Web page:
Thursday, September 27, 2018

Missed Opportunities...

To make money in stock market, you need to do two things. One identify opportunities and two, play long term. Despite my professed knowledge of Stock Markets and investments, I sucked at both.

Consider the facts.
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In 2004, I was working for India's largest IT consulting company. And we were implementing the project for India's leading Watches and Jewellery manufacturing company.

In the year 2005, my company came out with its IPO (Initial Public Offering). The shares were priced at 850 rupees and there was a discount of 5% for employees. In addition, the company was giving very good financing options to the employees to purchase its shares in the IPO.

Since I was the 'expert' on share market, my team members asked my opinion.

Monday, August 20, 2018

Book Review #38: How to be a billionaire: Author: Martin S Fridson

Just finished reading the book 'How to be a billionaire, proven strategies from the titans of wealth', written by Martin S Fridson,

Fascinating book.

Author sums up the layout of the book in the first chapter. This is the first book that I have read that does that. So let us dive right in.

Traditional wisdom on building wealth stress on the individual. Have a new idea and single minded focus, keep hope and optimism and keep dreaming and visualizing success, so they say, and you will eventually become a billionaire. The focus is on thoughts and attitudes as a means of attaining wealth. This thought is exemplified by the book 'Think and Grow Rich', written by Napoleon Hill.

The above approach is simplistic as per Mr.Fridson. The traditional wisdom miss two important qualities of a billionaire, their ability to negotiate great deals and their  understanding of financial concepts including taxation.

Friday, August 17, 2018

Why market timing do not work?

Let me tell you about my experience in stock market in India in one sentence.

'I have tried everything there is and lost money every time'.

Still I am in the stock market.

Recently my friend Niranjan and I were having a debate on Facebook. I have updated saying that Indian market is at a historically high PE ratio and that one should be careful about investing in the market now. The Nifty PE is above 28 as I write and this has happened only twice in history. Once in 2003 and the other in 2008 and both times markets crashed.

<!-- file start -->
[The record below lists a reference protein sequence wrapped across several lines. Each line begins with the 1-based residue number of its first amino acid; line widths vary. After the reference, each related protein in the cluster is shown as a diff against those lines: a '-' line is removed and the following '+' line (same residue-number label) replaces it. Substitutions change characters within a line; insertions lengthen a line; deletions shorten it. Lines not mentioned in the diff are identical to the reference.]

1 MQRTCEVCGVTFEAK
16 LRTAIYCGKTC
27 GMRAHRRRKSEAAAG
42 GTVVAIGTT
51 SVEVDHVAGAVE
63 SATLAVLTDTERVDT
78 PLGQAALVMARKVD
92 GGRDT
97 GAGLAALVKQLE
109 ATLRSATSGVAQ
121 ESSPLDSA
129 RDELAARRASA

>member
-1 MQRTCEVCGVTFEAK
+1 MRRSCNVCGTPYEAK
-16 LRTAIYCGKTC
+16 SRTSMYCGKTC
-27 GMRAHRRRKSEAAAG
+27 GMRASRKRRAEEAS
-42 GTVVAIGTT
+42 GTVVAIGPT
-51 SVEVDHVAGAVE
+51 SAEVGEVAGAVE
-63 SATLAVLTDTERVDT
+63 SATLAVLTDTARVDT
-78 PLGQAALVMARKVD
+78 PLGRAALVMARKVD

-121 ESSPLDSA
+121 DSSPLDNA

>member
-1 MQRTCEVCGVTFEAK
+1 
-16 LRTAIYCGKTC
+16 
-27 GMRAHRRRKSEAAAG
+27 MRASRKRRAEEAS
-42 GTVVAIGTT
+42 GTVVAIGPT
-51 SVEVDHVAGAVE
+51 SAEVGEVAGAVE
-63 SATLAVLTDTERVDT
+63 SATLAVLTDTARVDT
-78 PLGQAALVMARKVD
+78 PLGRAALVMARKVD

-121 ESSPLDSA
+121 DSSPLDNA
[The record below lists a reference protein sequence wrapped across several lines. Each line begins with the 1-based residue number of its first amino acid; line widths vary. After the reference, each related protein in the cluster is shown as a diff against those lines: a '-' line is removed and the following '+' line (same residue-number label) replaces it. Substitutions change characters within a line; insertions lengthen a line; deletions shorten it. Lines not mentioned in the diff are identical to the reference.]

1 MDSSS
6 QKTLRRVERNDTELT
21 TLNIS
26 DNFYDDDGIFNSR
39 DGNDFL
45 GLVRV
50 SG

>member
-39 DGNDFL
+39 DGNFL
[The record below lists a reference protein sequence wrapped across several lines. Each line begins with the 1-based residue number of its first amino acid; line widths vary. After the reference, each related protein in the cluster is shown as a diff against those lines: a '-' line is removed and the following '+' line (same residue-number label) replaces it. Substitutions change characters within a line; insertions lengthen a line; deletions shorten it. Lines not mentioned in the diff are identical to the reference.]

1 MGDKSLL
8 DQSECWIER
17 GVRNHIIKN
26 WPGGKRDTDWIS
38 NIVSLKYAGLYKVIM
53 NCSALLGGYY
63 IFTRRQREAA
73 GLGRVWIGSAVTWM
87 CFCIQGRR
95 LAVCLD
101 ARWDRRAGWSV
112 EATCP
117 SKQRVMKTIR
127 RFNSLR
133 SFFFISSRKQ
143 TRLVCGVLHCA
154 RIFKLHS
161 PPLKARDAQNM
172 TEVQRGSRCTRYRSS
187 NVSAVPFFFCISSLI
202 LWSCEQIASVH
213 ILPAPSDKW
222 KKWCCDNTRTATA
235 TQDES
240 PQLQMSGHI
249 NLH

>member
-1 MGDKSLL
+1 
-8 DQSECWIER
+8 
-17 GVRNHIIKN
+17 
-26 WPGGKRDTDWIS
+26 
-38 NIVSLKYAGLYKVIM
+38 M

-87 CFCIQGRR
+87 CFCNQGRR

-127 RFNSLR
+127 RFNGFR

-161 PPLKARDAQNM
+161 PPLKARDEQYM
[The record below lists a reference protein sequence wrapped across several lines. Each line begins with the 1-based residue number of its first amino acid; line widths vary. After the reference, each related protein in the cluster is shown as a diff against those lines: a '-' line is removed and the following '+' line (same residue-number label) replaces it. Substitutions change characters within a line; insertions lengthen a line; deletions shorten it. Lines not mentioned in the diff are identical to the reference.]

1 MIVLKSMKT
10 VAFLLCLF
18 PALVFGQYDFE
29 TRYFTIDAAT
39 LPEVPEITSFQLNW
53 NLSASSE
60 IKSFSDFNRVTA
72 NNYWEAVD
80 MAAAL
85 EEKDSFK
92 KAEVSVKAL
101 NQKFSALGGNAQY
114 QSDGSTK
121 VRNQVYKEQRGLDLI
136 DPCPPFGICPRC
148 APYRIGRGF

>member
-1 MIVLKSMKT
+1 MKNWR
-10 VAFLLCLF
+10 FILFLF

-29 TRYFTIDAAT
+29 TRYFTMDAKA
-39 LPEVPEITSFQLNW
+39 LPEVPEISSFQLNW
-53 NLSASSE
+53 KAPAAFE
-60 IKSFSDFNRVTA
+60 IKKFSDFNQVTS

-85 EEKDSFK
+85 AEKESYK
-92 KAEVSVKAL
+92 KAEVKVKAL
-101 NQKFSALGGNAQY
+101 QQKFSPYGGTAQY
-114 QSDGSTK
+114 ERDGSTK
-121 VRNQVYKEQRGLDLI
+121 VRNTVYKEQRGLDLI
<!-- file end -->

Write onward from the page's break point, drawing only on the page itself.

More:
Niranjan had an idea. 'Why don't you sell your portfolio lock stock and barrel now and buy it back after the inevitable crash?', he asked me.

I have been there. It never worked. Here is what happened.

You think that market has topped out and sell your shares an immediately it goes up by 20%. I used to own the shares of Bombay Dyeing earlier. I purchased it at about 300 and it was vacillating (they call it 'consolidating') around 550. I felt that it was bound to fall and sold it. In the next two days, the stock touched 730 !

After selling the shares at top, you wait for it to bottom. You assume that it has bottomed out and buy it and immediately afterwards, it falls another 40%. I purchased Vakrangee recently at 65 and it fell to 45 in just three sessions !

Another reason it works is this. You identify a great stock and want to play this 'Sell and buy' game. You time the top perfectly and sell it. Now you wait for the price to fall to a particular level so that you can buy it again. The problem is that the stock starts consolidating on the down, with a downward bias, all the while you are sitting with cash in hand and other shares are going up. You keep observing a few shares that are going up and after some time, you lose patience and use the cash to buy the novenu shares that have already run up. Once your cash dries up, the original target share falls to your target level and you do not have cash !. 

Another problem is that after selling a share, you forget about it and later on you see that the share price reached its target level, reversed course and now trading at a price that was higher than when you sold originally !. I remember buying Subros at 50 and selling it at 70 and waiting for the price to reach 50 again so  that I can buy it. Then I used the cash to buy some other shares and then I forgot all about Subros. Later when I checked the price it was trading at 300 !

The main reason that the strategy of 'Sell high and buyback low' doesn't work is that you can neither predict the high or the low of individual shares, nor can you do that for the market.

For example, currently the Nifty PE is 28 as I mentioned earlier. However, there are some people who say that the current situation is not comparable with 2008 because only five stocks are driving Nifty Up. These are TCS, Reliance, Infosys and two more. Other stocks are still trading much lower than their peak valuations. As per this view, when the corporate earnings of the other stocks revert to mean, the Nifty PE will fall and market will become less risky.

Do you see what is common among all these strategies? All these are looking only at the share price, none of them are looking at the underlying business. And that is what you should work on.